Critical Theory after Habermas: Encounters and Departures

Critical Theory after Habermas: Encounters and Departures

Critical Theory after Habermas: Encounters and Departures

Critical Theory after Habermas: Encounters and Departures

Synopsis

The essays in this book engage with the broad range of J]rgen Habermas' work including politics and the public sphere, nature, aesthetics, the linguistic turn and the paradigm of intersubjectivity. Each essay responds to particular difficulties with Habermas' approach to these topics. Each contributor also draws on different theoretical and philosophical traditions in order to explore recent developments in critical theory.

Excerpt

Reasoning, Language and Intersubjectivity
Dieter Freundlieb, Wayne Hudson, and John Rundell

Jürgen Habermas continues to be one of the most important and influential thinkers today. He has not only critiqued and extended the legacy of German critical theory, but also made lasting contributions in the areas of political and democratic theory, sociology, and law. These achievements and concerns have been accompanied by a continuing reflection on the way in which the work of critique itself may be articulated and grounded. This work, from his earliest essays on labour and interaction, to Knowledge and Human Interests, to The Theory of Communicative Action, has established a reflective foundationalism that has re-invigorated critique and reasoning and placed them at the centre of critical theory. Moreover, he has developed a multidimensional critique of modernity that has continued to address its pathologies without losing sight of its deeply imbedded positive achievements. More recently he has also made one of the most significant, ethically charged responses to the new reproductive and gene technologies in his The Future of Human Nature.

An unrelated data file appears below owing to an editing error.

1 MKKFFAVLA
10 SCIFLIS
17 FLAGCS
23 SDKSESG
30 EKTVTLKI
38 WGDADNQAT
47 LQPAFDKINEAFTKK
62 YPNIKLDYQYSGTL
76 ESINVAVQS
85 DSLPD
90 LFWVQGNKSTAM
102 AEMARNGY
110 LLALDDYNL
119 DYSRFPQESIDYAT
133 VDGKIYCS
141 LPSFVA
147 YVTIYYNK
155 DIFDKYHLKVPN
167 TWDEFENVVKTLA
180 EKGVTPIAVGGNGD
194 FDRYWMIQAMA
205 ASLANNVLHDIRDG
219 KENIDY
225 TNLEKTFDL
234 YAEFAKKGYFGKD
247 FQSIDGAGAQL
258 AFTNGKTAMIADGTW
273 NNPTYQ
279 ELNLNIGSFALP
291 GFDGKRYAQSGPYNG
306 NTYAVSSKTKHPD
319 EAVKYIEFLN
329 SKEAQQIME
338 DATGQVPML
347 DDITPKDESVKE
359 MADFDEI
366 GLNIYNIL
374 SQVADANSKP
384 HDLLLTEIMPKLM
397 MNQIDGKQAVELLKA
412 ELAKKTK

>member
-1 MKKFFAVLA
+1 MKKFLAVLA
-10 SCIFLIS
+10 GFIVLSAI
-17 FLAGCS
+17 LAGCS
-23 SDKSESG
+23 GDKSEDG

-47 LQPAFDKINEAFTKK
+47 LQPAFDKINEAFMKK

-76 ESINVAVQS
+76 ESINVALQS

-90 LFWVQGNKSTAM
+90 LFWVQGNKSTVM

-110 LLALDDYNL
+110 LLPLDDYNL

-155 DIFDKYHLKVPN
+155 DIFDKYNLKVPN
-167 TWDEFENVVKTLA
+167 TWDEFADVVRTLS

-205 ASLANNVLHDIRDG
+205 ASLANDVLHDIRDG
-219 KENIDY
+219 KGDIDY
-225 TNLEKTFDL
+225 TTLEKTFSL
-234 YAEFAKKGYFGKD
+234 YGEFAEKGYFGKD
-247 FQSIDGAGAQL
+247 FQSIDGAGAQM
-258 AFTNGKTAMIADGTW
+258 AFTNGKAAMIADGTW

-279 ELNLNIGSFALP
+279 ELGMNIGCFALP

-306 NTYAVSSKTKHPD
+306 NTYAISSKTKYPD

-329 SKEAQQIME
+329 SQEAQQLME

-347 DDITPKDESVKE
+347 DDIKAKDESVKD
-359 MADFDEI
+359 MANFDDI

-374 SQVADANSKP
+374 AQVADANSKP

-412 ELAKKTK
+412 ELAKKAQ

The essays in Critical Theory After Habermas: Encounters and Departures are written in critical solidarity and sympathy with Habermas' work, and address two broad areas in it that have left their long and indelible legacies for social and critical theory today. the first area pertains to the way in which Habermas distinguishes three domains of rationality under the umbrella of communicative reason, which pertain to norms, aesthetics and religion, and nature. the second set of engagements and criticisms arise from the first, that is, the status of the linguistic turn . . .

Search by... Author
Show... All Results Primary Sources Peer-reviewed

Oops!

An unknown error has occurred. Please click the button below to reload the page. If the problem persists, please try again in a little while.